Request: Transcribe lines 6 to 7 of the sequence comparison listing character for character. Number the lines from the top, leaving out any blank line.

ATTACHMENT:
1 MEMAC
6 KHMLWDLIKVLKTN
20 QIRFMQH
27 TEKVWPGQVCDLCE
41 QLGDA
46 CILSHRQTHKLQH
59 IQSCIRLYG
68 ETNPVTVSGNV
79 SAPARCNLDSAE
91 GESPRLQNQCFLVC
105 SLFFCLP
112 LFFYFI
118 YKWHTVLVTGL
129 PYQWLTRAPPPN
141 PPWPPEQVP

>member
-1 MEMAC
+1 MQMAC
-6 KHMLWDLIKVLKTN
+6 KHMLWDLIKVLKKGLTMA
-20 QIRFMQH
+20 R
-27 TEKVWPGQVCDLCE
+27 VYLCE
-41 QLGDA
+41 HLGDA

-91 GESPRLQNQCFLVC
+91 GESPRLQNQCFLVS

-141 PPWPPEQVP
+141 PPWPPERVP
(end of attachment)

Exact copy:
46 CILSHRQTHKLQH
59 IQSCIRLYG